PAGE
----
Class began and the sweat started rolling. With each drop, I felt an increased sense of accomplishment. I couldn’t help but think that whatever I got out of this class, sweat was the true symbol of victory. (Side note: A few weeks ago, I went to a totally different workout class called Sweat Equity. On the wall, they had this sign that said “Sweat is fat crying.” That phrase was basically my motivation during the first 15 minutes of this hot yoga class.) The class progressed and so did my level of zen. I was in the groove. The hot, sticky, groove of true yoginess. I may not have been as flexible or balanced as I had been at other times, but I didn’t faint and I wasn’t dying. I was proud that I made time for myself and forced myself to go (I usually go to Classpass with friends, but I went alone.) And somewhere between chaturanga and shvanasana, I finally felt like I understood what it was all about – and it was way deeper than finally putting that $100 sweat-wicking workout gear material to proper use. I wanted to do this again and promised myself I’d be back soon.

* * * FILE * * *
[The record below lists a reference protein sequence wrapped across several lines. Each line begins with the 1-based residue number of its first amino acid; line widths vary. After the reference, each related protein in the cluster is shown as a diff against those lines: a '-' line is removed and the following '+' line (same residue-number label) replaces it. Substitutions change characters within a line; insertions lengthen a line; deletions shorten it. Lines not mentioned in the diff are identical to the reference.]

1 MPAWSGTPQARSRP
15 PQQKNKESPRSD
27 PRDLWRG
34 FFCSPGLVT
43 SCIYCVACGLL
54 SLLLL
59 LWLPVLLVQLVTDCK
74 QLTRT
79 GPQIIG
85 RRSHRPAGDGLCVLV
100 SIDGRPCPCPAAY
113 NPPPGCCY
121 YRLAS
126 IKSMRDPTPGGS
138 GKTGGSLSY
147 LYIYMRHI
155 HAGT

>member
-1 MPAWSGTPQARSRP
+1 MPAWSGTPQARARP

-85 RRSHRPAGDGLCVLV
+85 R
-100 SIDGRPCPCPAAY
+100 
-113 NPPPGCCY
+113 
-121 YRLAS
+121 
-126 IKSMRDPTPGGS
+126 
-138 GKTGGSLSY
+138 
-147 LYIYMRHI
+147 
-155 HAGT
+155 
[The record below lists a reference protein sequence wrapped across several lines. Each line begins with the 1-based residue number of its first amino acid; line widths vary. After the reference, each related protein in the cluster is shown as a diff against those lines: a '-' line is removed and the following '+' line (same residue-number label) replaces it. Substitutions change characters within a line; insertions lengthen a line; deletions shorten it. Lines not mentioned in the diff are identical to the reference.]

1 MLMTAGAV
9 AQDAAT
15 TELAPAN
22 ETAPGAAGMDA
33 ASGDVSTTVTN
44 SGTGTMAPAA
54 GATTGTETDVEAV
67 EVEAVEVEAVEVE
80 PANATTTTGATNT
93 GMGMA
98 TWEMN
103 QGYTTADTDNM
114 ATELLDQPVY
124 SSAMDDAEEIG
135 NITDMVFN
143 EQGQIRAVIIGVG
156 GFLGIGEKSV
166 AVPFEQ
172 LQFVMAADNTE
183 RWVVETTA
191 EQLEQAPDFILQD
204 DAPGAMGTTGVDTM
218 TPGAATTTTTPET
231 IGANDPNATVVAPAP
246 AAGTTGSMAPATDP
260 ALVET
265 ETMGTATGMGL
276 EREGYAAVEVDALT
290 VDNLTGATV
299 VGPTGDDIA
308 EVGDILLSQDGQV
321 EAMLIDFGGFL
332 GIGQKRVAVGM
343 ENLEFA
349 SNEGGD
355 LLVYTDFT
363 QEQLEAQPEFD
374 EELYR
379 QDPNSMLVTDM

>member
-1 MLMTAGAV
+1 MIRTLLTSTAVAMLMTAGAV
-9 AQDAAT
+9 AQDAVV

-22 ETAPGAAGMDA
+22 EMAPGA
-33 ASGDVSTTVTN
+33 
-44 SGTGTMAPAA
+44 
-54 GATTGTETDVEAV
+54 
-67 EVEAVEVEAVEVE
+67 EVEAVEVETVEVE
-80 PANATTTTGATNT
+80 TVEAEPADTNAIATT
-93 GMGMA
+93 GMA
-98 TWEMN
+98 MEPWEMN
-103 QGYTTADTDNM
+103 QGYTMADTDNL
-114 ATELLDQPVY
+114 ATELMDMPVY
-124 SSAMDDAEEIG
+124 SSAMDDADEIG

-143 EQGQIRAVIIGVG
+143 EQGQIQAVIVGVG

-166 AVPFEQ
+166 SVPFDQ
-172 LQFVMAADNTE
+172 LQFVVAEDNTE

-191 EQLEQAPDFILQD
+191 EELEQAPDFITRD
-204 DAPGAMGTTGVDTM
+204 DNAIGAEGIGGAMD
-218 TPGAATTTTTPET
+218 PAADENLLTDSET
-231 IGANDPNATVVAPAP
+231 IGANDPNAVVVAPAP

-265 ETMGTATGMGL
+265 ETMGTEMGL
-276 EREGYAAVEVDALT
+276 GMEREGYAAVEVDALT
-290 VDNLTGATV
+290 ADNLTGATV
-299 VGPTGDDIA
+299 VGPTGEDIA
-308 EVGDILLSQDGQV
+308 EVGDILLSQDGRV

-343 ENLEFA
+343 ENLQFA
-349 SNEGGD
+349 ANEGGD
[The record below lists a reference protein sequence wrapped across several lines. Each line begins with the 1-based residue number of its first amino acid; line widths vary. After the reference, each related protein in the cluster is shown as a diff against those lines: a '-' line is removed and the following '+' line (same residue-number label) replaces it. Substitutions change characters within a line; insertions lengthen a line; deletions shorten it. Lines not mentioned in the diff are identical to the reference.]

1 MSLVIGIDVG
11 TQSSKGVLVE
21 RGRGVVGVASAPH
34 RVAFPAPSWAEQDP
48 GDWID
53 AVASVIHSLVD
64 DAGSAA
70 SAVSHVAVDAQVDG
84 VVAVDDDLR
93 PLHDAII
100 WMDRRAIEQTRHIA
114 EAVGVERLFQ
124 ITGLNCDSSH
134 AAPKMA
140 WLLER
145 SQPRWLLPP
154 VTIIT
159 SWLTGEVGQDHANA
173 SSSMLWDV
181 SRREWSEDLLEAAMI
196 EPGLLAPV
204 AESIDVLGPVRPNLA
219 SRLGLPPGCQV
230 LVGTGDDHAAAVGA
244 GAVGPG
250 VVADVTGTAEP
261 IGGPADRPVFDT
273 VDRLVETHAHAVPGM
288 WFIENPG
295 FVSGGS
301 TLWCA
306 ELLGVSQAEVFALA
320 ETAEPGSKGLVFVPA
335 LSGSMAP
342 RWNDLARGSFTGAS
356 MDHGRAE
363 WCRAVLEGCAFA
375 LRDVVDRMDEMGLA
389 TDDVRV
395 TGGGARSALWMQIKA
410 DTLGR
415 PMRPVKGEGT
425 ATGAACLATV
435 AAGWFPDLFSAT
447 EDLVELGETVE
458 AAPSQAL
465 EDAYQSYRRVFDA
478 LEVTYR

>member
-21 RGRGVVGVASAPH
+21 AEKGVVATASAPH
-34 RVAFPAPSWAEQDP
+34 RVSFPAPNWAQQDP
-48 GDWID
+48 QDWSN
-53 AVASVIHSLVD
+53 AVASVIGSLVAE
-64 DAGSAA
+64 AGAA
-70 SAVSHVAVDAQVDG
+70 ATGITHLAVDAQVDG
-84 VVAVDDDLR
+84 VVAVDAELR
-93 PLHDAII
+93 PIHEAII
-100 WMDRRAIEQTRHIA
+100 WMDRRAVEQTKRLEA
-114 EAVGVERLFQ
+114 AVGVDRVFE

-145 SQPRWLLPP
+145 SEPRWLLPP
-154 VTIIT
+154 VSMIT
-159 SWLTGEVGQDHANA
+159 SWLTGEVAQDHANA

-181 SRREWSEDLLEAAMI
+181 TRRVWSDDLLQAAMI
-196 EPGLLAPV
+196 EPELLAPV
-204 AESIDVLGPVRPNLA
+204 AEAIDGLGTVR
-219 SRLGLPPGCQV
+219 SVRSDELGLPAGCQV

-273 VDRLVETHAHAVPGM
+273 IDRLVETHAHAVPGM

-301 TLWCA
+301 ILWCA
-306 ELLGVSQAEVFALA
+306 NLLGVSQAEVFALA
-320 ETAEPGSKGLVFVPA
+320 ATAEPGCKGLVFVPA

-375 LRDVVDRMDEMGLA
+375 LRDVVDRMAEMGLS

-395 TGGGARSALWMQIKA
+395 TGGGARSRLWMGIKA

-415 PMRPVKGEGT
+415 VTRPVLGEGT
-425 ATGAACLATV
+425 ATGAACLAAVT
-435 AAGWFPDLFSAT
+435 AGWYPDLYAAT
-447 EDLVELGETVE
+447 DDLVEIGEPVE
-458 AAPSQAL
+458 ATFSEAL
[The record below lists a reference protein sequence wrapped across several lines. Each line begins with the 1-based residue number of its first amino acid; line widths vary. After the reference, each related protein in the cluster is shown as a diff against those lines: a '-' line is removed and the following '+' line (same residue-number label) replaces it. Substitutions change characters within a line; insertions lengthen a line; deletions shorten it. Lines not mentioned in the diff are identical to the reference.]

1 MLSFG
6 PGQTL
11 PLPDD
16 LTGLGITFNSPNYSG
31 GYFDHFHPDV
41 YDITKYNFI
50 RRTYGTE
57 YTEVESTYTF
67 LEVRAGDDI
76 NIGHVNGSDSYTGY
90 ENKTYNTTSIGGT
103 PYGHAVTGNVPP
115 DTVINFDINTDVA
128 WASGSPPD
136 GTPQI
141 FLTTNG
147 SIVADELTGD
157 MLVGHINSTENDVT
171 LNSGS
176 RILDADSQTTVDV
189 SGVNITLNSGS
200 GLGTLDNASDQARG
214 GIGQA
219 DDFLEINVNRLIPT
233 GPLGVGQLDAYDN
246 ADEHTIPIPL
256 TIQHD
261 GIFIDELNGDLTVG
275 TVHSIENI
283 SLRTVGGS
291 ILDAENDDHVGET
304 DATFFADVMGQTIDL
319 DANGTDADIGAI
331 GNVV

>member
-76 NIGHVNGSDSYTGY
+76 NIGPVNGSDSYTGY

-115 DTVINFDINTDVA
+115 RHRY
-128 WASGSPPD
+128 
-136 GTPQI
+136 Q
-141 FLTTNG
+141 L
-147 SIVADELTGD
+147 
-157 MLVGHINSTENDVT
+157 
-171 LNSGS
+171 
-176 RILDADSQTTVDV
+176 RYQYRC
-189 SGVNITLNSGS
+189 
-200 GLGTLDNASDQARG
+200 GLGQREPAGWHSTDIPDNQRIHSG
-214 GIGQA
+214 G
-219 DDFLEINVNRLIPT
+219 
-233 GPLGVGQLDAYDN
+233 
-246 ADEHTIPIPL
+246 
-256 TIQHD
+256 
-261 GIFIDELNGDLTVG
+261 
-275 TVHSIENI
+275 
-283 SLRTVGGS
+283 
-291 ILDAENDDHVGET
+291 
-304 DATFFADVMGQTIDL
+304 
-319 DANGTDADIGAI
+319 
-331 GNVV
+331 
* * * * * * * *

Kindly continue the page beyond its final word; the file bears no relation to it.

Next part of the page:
Fast forward 5 days and I was back: this time my Classpass brought me to Bellevue.
Once again, I laid under a fan. After a period of stretching, class begun. The teacher instructed us to close our eyes and say “ommm” and the class began to liven up. I like being forced to “ommm.” It’s like a group effort to disregard anything but your own breath.
A guy nearby was very good at the “ommm.” Read: He was very loud. Loud enough that I could hear someone almost starting to giggle, which made me almost giggle too, but I felt bad for him and forced myself to focus. I wasn’t laughing at him, but the noise was something humorous in itself. It sounded like a trombone.
As I got into the pose, this little instance made me think about how we define and perceive “normal.” Why was I feeling bad for him, thinking it was weird? It wasn’t weird, he was just doing what he was supposed to do at a yoga class. My chain of thought continued and I ended up thinking of the same thing I’ve been thinking about on and off for awhile now: perception, normalcy, and happiness. We’re so hyper-focused on how we look and act; how we present ourselves, how we’re perceived. It’s sad that when someone does something loud or out of place, it’s weird! Why do we do this to each other, constraining the norm like that? Why do we strive for perfection and why don’t we allow ourselves to just be acceptable at our own pace?